If you don’t win, there will be another chance to win a second copy, as I am making a guest appearance on John Rosenman‘s blog tomorrow and giving away another copy. So swing by there on Tuesday and post another comment.

If you still don’t win, and have to resort to buying a copy, it is available in all e-book formats from MuseItUp Publishing now.

And because I know some people like their one-click Kindle buy options, I’m even going to supply links to worldwide Kindle purchases (which of course are restricted by region).



If I’ve left out your region I’m sorry. I am rather assuming I’m not internationally famous at this stage.

And while you’re surfing the Internet, go and check out Victoria Roder’s blog, where today I am making a special release-day appearance talking about family ties and how important they are to my amateur sleuth.

And while you’re doing that, I’m going to have some more virtual champagne. Cheers!

Monday’s Friend: Ron Scheer

Today I am pleased to welcome fellow MuseItUp author Ron Scheer to the blog, who is talking about a subject close to every writer’s heart – finding the time to write. Take it away, Ron!

Where does the time come from?
By Ron Scheer

I was recently asked where I find the time to read and write. It made me wonder how unique I might be. I have a full time job just like anyone else. I have children that need help with homework, driven to sports practice, and taken to scouts. I have a wife who demands that, at least occasionally, I put the laptop down and take her out for a night on the town, or barring that, at least help fold the laundry and put the dishes away. I have a poker night (Monday) and Friday movie night with friends and relatives.

Ron ScheerBut even with all of that, I still manage to write for for a least an hour (sometimes a lot more) and read until my eyelids won’t stay open every night. Still dreaming of the day I get to put those five words in front of my name that every writer who doesn’t have them wants: New York Times Bestselling Author.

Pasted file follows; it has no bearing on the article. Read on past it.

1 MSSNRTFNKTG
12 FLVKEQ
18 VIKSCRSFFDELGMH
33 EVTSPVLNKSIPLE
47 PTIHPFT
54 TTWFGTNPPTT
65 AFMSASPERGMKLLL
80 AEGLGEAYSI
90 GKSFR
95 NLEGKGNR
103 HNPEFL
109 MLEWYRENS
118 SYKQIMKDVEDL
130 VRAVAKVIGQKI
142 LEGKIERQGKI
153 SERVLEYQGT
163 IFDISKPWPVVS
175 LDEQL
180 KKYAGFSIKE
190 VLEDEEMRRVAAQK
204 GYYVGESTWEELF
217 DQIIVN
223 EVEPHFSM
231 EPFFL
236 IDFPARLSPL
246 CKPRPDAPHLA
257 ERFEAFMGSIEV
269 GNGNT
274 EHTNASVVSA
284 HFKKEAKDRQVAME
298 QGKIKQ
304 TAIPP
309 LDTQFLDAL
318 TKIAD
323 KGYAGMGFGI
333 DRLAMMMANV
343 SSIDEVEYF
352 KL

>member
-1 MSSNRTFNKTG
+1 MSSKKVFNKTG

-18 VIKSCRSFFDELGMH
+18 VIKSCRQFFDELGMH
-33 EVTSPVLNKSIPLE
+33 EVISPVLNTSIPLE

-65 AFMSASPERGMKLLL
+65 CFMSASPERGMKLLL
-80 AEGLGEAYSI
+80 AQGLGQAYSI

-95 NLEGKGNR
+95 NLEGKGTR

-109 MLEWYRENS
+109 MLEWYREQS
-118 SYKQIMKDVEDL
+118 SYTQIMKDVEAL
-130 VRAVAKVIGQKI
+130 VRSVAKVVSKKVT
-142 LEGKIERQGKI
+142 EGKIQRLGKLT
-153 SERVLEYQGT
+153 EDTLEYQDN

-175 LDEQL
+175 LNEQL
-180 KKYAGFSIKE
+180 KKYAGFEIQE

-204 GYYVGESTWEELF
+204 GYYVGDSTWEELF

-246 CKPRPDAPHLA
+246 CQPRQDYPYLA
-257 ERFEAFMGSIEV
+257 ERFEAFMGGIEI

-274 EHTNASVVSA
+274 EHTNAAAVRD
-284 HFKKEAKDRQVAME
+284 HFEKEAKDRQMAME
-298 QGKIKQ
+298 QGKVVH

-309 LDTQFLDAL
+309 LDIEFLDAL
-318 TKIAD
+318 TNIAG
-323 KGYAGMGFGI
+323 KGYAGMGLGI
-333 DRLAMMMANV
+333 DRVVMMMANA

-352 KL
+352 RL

So where does the time come from? What do I leave out that other people don’t? The answer is quite simple. I don’t really watch TV. From what I hear at work, or see on the internet there are a lot of shows on the tube that people get interested in, and continue to watch week after week, season after season. But guess what? I’ve never watched an episode of NCIS, or Dr. Who, or (you fill in the blank…I don’t know the names of most shows.)

Obviously I’m a night writer. That whole get up in the morning before the job starts and pound the keyboard doesn’t work for me. I tried it a couple of times, and all I ended up with was a whole bunch of zzzzzzzzzzzzzzzzzzzzzzzzzzzzzzzzzzzzzzzz’s, both on the document, and in my recliner. (I don’t write from a desk–laptop while reclining is the only way to go)

I do have to wonder if I’m missing out sometimes. Every now and then someone will come up to me as say, “did you see what happened on HIMYM?” My answer is usually something like “what’s a hymn yim?” And then they look at me like I’m the crazy one. By the way, when did every show become known by its acronym? And speaking of acronyms, let’s change DWTS so it means Driving While Texting is Stupid.

Don’t get me wrong, I’m not against TV. I’m not standing on some soapbox trying to preach an end to what millions of people do to entertain themselves each night. Hey, if some big shot Hollywood producer wants me to help write a script for the next big sitcom, I’m game. I’m simply saying that until someone invents a way to make the evenings longer or the work day shorter, I’ll use my time to do what I want to do.

And let’s don’t get stupid, of course I watch football.

Author Bio

Ron Scheer lives in the heart of the heartland with his wonderful wife, a daughter, and a son. He spends his days selling and installing carpet. His nights, however, are devoted to books. Whether reading or writing, there are always words at his fingertips. The Forager is his first novel.

Blurb for THE FORAGER:

The ForagerIt’s been thirty years since the economy collapsed, and all Dillon has ever known is a world without electricity or medicine, living in a community constantly under the threat of starvation as they struggle to feed the rest of the country.

Orphaned and alone, unsure of his future, Dillon serves as a lookout, watching for the bands of Scavengers that prey on towns like his—while also trying to keep away from the mayor’s twin sons, who are bent on terrorizing him.

When a Forager rides into town, he opens Dillon’s eyes to the possibility of another life for himself. And when a Scavenger attack leaves the Forager injured, he sends Dillon out on a mission that may mean the difference between life and death for the mayor’s missing daughter. Dillon is about to find more than a way to help his community—he’s about to find himself.


Monday’s Friend: SS Hampton, Sr

I’m pleased to welcome Stan Hampton back to the blog for his second appearance this year.  His new book, SHARING RACHEL, an erotic romance, is rather different to his last release. Let’s find out more about it.